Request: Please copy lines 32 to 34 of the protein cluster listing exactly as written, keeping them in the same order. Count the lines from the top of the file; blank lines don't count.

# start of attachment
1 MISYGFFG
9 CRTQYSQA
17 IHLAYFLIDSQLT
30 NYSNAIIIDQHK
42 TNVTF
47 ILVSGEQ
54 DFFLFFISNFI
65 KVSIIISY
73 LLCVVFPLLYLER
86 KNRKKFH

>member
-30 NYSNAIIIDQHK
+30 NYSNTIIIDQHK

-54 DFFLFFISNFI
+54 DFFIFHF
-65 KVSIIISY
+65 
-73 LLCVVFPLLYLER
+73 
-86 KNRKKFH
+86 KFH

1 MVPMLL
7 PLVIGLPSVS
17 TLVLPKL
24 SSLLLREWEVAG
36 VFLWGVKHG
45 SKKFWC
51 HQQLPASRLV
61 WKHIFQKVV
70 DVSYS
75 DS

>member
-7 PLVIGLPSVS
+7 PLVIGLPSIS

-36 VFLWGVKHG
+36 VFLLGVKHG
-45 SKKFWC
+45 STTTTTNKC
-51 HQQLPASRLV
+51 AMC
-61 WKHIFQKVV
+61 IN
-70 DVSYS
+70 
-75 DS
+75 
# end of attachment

>member
-7 PLVIGLPSVS
+7 PLVIGLPSIS